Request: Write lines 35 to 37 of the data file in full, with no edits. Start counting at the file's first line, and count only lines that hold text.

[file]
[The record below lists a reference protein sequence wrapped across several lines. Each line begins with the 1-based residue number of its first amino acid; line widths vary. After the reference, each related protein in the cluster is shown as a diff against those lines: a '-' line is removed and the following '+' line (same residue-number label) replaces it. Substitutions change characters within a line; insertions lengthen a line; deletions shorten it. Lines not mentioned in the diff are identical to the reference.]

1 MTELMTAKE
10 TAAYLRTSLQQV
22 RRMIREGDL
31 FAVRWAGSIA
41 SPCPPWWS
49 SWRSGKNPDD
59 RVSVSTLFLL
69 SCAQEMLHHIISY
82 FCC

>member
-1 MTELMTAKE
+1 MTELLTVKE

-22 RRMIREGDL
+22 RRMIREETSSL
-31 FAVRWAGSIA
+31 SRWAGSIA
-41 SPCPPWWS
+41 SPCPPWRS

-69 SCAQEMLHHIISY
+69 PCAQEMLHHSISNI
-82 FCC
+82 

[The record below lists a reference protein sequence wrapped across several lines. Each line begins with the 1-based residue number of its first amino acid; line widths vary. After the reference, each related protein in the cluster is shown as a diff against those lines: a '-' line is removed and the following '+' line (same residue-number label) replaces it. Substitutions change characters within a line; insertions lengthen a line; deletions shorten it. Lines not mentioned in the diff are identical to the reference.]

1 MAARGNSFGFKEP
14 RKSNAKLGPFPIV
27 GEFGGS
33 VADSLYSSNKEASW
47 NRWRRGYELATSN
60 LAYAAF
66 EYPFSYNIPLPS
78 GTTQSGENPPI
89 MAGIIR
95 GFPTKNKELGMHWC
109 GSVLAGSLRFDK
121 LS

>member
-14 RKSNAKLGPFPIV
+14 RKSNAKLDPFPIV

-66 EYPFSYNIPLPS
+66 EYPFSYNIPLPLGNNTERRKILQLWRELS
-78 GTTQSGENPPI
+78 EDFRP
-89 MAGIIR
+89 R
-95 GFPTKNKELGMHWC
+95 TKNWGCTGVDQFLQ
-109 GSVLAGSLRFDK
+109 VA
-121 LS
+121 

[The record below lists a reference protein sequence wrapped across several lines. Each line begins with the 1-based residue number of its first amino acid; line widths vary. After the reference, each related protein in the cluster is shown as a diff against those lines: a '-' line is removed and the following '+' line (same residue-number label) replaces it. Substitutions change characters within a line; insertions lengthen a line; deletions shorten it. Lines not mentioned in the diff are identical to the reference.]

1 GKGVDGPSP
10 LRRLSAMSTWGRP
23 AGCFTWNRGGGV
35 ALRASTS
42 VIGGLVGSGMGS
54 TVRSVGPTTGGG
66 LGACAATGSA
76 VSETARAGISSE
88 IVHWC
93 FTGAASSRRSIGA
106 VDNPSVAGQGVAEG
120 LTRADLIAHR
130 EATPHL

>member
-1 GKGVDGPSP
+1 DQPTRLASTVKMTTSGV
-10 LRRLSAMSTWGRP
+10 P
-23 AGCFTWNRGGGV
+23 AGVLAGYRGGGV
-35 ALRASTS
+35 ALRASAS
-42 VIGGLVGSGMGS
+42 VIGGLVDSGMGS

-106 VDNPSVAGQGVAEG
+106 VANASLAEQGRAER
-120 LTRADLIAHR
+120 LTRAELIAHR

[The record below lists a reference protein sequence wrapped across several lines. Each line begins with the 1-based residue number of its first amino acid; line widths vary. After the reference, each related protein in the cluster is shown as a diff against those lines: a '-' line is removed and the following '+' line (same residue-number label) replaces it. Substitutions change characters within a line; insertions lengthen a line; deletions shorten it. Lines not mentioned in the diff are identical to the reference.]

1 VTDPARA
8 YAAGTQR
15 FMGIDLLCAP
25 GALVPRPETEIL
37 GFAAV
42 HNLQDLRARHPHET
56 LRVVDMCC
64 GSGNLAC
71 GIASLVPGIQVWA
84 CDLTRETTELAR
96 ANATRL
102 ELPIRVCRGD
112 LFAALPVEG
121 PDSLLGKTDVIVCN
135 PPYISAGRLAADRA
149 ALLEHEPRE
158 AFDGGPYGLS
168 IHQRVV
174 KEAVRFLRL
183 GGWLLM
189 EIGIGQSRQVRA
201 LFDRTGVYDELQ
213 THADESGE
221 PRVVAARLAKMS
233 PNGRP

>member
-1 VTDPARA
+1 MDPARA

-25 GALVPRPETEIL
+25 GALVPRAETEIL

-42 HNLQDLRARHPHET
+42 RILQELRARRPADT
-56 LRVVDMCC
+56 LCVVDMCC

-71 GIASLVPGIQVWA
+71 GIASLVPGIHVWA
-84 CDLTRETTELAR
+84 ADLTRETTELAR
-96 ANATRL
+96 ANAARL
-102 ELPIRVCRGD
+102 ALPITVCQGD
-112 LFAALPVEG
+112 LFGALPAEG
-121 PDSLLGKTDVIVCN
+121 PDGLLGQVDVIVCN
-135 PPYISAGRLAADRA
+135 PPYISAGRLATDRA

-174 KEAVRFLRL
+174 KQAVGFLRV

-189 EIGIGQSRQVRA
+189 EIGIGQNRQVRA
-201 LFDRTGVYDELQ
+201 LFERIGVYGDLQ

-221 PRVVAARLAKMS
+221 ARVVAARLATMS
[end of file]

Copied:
109 GSVLAGSLRFDK
121 LS

>member